Determining if you have DID isn’t as easy as it sounds. In fact, many clinicians and psychotherapists have such difficulty figuring out whether or not people have DID that it typically takes them several years to provide an accurate diagnosis. Because many of the symptoms of DID overlap with other psychological diagnoses, as well as normal occurrences such as forgetfulness or talking to yourself, there is a great deal of confusion in making the diagnosis of DID. Although this section will provide you with information which may help you determine if you have DID, it is a good idea to consult with a professional in the mental health field so that you can have further confirmation of your findings.”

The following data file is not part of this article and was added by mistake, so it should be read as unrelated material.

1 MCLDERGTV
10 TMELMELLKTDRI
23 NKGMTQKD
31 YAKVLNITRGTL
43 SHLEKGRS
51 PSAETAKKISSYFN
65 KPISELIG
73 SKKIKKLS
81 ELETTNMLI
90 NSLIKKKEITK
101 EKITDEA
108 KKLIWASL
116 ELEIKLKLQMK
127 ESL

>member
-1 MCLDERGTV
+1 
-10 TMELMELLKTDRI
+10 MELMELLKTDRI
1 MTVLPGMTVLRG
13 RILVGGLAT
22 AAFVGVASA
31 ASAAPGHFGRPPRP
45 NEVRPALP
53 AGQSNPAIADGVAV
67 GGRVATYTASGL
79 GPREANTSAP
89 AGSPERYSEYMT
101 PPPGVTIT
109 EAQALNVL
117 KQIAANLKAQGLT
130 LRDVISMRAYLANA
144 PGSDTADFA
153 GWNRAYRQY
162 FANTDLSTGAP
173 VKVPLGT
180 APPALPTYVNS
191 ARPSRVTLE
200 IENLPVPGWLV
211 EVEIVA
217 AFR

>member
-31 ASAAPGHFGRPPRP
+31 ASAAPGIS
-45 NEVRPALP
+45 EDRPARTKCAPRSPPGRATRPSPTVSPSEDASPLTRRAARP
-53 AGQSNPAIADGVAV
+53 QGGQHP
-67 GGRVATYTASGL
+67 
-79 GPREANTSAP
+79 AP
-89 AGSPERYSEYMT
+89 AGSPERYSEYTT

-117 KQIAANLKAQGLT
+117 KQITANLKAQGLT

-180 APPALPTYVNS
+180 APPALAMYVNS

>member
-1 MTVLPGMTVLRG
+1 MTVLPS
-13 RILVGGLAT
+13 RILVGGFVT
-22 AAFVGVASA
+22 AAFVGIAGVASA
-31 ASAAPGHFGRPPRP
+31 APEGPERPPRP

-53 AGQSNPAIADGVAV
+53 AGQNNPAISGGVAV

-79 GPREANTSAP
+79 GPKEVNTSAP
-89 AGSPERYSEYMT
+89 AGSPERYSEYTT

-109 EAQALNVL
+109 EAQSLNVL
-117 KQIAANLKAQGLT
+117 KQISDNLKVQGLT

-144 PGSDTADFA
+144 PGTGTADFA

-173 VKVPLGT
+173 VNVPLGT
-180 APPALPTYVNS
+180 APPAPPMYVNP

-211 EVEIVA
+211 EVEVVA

― Karen Marshal
A day in heaven,’ Adam whispered. What would that be like? To wake up one morning and be normal? To not bite down and parcel out each second of each day. To not wrestle and negotiate with your obsessions. To not have thoughts that ran you into the ground.
To have a quiet  mind.
A quiet mind.
Quiet.”
― Teresa Toten

AOC